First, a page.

[Discussion] Privacy and security for IPFire updates

Peter Müller peter.mueller at link38.eu
Tue Apr 10 18:15:01 BST 2018


a few days ago, I had a discussion with Michael about
privacy and security for IPFire updates (we mainly
focused on IPFire 3.x, but some points might be
applicable to 2.x, too).

In order to get some more opinions about this, I would
like to mention the main points here and ask for comments.
Forgive me if you receive this mail twice; I'll post
it on both development and mirror list.

(a) Security
Whenever you are updating an application or an entire
operating systems, security is the most important
aspect: An attacker must not be able to manipulate update
packages, or fake information about the current patchlevel,
or something similar.

In the past, we saw several incidents here - perhaps
the most famous one was "Flame" (also known as "Flamer" or
"Skywiper"), a sophisticated malware which was detected
in Q1/2012 and spread via Windows Updates with a valid
signature - and it turned out that strong cryptography
is a very good way to be more robust here.

In IPFire 2.x, we recently switched from SHA1 to SHA512
for the Pakfire signatures, and plan to change the signing
key (which is currently a 1024-bit-DSA one) with Core
Update 121 to a more secure one.

So far, so good.

Speaking about IPFire 3.x, we plan to download updates
over HTTPS only (see below why). However, there are still
a few questions left:
(i) Should we sign the mirror list?
In 3.x, using a custom mirror (i.e. in a company network) will
be possible. If not specified, we use the public mirror
infrastructure; a list of all servers and paths will
be published as it already is today.

In my opinion, we should sign that list, too, to prevent
an attacker from inserting his/her mirror silently. On
the other hand, packages are sill signed, so a manipulation
here would not be possible (and we do not have to trust our
mirrors), but an attacker might still gather some metadata.

[The mirror list can be viewed at https://mirrors.ipfire.org/,
if anyone is interested.]

(ii) Should we introduce signers?
A package built for IPFire 3.x will be signed at the builder
using a custom key for each machine. Since malicious activity
might took place during the build, the key might became

Some Linux distributions are using dedicated signers, which
are only signing data but never unpack or execute them. That
way, we could also move the signing keys to a HSM (example:
https://www.nitrokey.com/) and run the server at a secure
location (not in a public data centre).

(b) Privacy
Fetching updates typically leaks a lot of information (such
as your current patch level, or systems architecture, or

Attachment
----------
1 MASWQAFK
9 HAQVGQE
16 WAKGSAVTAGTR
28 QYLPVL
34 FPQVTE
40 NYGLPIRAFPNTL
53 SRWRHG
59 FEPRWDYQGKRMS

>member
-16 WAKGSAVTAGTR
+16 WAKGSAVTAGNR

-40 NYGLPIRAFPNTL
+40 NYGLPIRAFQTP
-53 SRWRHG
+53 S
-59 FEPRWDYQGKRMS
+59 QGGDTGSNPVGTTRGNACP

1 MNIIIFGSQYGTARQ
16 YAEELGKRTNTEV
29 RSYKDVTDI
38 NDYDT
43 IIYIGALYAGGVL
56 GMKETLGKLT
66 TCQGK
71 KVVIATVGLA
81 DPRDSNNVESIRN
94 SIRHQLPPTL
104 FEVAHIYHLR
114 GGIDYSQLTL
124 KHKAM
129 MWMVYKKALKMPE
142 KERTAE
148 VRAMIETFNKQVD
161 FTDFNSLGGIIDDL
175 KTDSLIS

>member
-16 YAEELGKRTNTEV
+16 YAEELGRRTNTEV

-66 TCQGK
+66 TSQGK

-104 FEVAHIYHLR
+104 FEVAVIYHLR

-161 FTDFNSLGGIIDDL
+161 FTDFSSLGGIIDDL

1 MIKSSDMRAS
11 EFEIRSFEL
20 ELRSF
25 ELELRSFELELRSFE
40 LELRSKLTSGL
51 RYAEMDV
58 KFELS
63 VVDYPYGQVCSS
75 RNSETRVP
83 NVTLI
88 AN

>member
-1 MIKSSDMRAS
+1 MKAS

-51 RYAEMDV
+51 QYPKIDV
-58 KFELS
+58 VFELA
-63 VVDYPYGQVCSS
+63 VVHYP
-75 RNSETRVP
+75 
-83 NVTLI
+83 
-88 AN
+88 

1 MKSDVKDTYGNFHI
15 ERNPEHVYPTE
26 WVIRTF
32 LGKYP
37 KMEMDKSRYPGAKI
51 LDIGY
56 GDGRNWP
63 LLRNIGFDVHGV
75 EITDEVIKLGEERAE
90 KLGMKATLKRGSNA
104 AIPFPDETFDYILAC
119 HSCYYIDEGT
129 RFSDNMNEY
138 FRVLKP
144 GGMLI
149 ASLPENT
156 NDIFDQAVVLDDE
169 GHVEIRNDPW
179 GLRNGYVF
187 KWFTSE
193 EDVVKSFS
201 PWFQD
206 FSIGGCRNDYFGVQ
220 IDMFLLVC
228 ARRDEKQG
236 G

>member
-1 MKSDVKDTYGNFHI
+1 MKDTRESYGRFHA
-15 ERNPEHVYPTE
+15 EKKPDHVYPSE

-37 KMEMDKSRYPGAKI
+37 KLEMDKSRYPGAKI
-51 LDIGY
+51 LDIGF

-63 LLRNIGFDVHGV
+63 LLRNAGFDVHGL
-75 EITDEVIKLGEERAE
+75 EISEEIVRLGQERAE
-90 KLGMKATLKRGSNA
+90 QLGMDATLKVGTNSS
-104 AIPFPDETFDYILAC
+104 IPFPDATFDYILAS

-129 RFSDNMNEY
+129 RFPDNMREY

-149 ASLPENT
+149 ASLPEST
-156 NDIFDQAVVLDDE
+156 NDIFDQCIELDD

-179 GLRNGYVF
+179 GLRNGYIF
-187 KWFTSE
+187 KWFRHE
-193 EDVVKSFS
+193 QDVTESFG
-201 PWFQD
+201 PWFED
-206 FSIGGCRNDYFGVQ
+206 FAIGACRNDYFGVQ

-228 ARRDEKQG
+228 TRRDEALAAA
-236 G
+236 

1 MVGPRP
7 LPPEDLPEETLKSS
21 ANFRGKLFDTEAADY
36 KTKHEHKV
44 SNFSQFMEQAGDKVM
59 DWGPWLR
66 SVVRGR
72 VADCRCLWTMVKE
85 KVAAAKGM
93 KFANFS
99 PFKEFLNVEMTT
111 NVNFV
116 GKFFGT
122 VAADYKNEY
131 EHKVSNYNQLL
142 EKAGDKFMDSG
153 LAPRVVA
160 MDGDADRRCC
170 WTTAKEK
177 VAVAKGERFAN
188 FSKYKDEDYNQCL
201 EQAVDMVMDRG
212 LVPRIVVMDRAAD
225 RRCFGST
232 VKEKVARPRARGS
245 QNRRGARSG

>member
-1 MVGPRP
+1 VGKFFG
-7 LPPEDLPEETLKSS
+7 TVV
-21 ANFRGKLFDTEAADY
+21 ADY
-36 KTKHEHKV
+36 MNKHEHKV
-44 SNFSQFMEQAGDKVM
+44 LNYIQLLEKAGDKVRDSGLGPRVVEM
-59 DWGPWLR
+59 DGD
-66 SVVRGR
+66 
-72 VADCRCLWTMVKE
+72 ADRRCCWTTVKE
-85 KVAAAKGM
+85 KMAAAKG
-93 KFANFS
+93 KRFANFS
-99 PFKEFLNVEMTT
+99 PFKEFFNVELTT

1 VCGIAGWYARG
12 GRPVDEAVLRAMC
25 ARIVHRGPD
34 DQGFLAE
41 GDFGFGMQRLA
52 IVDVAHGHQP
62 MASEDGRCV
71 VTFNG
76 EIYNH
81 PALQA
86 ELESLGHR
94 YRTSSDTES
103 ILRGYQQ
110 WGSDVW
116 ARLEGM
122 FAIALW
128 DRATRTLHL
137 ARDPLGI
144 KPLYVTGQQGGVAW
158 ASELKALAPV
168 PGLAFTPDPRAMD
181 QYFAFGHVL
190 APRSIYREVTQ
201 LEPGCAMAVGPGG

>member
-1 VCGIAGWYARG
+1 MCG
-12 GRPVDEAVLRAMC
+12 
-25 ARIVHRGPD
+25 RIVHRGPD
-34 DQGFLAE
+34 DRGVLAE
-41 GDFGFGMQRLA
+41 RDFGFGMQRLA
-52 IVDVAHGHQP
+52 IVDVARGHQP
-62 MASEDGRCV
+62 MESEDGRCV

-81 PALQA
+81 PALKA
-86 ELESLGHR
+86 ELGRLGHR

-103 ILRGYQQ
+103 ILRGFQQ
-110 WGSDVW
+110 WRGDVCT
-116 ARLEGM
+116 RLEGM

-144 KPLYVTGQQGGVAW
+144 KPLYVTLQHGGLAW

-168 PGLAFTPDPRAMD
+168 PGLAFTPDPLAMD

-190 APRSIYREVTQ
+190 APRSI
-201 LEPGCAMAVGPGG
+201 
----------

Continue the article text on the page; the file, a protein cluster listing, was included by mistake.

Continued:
IP address). By using HTTPS only, we avoid information leaks
to eavesdroppers, which I consider a security benefit, too.

However, a mirror operator still has access to those information.
Perhaps the IP address is the most critical one, since it
allows tracing a system back to a city/country, or even to
an organisation.

Because of that, I do consider mirrors to be somewhat critical,
and would like to see the list singed in 3.x, too.

(i) Should we introduce mirror servers in the Tor network?
One way to solve this problem is to download updates via a
proxy, or an anonymisation network. In most cases, Tor fits
the bill.

For best privacy, some mirror servers could be operated as
so-called "hidden services", so traffic won't even leave the
Tor network and pass some exit nodes. (Debian runs several
services that way, including package mirrors: https://onion.debian.org/ .)

Since Tor is considered bad traffic in some corporate network
(or even states), this technique should be disabled by

What are your opinions here?

(ii) Reducing update connections to anybody else
Some resources (GeoIP database, IDS rulesets, proxy blacklists)
are currently not fetched via the IPFire mirrors, causing
some of the problems mentioned above.

For example, to fetch the GeoIP database, all systems sooner
or later connect to "geolite.maxmind.com", so we can assume
they see a lot of IP addresses IPFire systems are located behind. :-\
Michael and I are currently working on a replacement for
this, called "libloc", but that is a different topic.

Pushing all these resources into packages (if they are
free, of course) and deliver them over our own mirrors would
reduce some traffic to third party servers here. For libloc,
we plan to do so.

Should we do this for other resources such as rulesets and
blacklists, too?

Looking forward to read your comments.

Thanks, and best regards,
Peter Müller

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